Remember the first time you saw an HDTV? Chances are it wasn’t the level of detail you remember, it was something… else. It was like you were looking out a clean window for the very first time. Colors were brighter, shadows were darker, and everything was much more immediate. It just had a very electric quality that you couldn’t quite define.
It’s taken about a decade for TV makers to realize it, but that “pop” has much more to do with why people buy TVs than almost anything else. Getting people to put out another $1,500 for a TV after doing it fewer than ten years ago has proven hard, and it turns out it’s the lack of “pop” that’s keeping people’s credit cards in their wallets. In order to understand how to loosen those purse strings, and understand why they’re so tight now, we need to take a few steps back.
The word you need to understand is gamut. It’s a technical term that means “the difference between the brightest and darkest things that can be displayed by a device. It’s not easy to understand gamut, but I’ll try to lay it out.
Everything that is capable of showing images has a gamut. That’s printed pieces, TVs, everything. Think about an image in a newspaper (yeah, you first have to try to remember what a newspaper is) and the paper is grey and the black ink is really dark gray. Nothing can be lighter than the paper or darker than the ink. So pictures always look muddy because of that. We call that a “small” gamut.
As the gamut gets “larger” then the whites get whiter, the blacks get darker, and everything in the middle gets brighter. If you’re looking at a painting in a museum, it may strike you as having incredibly intense colors. The blues may totally pop, the greens may strike your eye… and that’s because the painting has a “large” (sometimes we say “wide”) gamut. It’s a combination of the paints themselves and the special lighting that’s being used.
Now let’s take this to the world of TVs. Older tube TVs had a fairly small (or “narrow”) gamut. The black was never really terribly black and the white wasn’t super-bright. Compare that to the latest OLED TVs, the white is 2-3x brighter and the black is as dark as the lighting in your room will allow. That is what makes the image really pop. It’s not the size or the detail as much as the difference between the white and black, which naturally pushes the saturation of the bright colors while maintaining the subtlety of the dull ones.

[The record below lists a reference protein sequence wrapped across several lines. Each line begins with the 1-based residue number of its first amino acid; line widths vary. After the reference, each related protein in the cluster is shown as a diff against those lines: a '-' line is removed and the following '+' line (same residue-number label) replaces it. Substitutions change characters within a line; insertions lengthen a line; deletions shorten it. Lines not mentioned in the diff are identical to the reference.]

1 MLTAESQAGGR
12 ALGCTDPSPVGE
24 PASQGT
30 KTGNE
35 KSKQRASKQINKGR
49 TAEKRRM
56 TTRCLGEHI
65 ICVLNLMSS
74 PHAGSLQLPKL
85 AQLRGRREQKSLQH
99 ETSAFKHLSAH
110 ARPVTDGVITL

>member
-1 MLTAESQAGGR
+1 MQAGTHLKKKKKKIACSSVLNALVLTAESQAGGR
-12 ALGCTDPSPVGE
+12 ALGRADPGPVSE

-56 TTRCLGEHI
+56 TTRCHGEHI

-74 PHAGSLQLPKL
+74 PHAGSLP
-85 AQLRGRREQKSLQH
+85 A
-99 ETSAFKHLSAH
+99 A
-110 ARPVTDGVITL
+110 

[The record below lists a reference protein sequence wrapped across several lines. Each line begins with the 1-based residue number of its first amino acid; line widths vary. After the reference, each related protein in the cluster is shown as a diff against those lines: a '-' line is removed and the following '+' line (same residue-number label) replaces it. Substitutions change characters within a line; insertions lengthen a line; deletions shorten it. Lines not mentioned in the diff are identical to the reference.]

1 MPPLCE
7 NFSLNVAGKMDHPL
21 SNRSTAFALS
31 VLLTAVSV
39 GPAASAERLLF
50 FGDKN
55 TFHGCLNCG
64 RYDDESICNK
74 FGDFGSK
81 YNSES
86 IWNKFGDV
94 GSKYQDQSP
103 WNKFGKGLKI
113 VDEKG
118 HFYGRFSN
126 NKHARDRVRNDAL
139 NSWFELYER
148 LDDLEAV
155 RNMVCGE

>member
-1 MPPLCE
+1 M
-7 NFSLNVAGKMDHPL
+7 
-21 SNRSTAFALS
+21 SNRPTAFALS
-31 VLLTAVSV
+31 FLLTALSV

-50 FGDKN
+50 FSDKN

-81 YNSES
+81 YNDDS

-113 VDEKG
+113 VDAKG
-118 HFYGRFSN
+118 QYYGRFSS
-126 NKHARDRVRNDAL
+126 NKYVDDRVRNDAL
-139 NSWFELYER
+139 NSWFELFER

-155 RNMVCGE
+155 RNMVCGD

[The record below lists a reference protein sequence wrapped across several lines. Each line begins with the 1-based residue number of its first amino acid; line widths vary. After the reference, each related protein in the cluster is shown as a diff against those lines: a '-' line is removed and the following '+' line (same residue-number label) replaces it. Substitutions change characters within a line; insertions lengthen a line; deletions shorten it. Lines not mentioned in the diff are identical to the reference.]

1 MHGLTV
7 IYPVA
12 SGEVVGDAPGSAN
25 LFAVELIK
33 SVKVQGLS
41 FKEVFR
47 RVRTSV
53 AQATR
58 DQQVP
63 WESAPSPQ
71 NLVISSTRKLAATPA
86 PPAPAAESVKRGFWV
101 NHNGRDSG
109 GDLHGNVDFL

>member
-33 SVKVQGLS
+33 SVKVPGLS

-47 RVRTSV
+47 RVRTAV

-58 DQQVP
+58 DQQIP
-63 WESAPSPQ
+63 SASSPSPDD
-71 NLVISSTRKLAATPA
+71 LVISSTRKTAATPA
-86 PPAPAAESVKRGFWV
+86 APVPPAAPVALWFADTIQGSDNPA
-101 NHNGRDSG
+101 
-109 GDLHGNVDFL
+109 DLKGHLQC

If you take a look at the image at the top of this article, you’ll see a little bit of what I mean. The outer area is a regular image, while the inner area has a wider gamut. Even though the grey areas look the same everywhere, the colored areas really pop. When an image takes advantage of the full gamut of today’s modern display devices, we call that “high dynamic range,” or “HDR.”
The importance of HDR is something that TV makers are just really coming to understand. They’re making new display panels that can show a very wide gamut, and they’re also starting to include software that helps regular images take advantage of that gamut. The next step is to make content that’s actually designed to use that full gamut, and make sure it’s preserved from beginning to end.
For a decade now, content providers have been using “gamut compression” to create HD images that take up less space on a disc or as part of a broadcast. They have intentionally been making images flatter looking because they were more worried about detail than “pop.” As it turns out, this may have been a mistake, although it was probably necessary in the past to keep HD systems working. That line of thinking has to change now that devices can actually show that full, wide gamut and now that we understand how important it is.
You’ll see a whole new generation of TVs in the future with this HDR technology built in, and new streaming technologies designed to deliver HDR imagery to match those TVs. Of course it will take more bandwidth, and that’s still a concern, but if you’re really equipped to make everything work, the result should be a level of realism that’s never been seen before.
Image courtesy of Barry Blanchard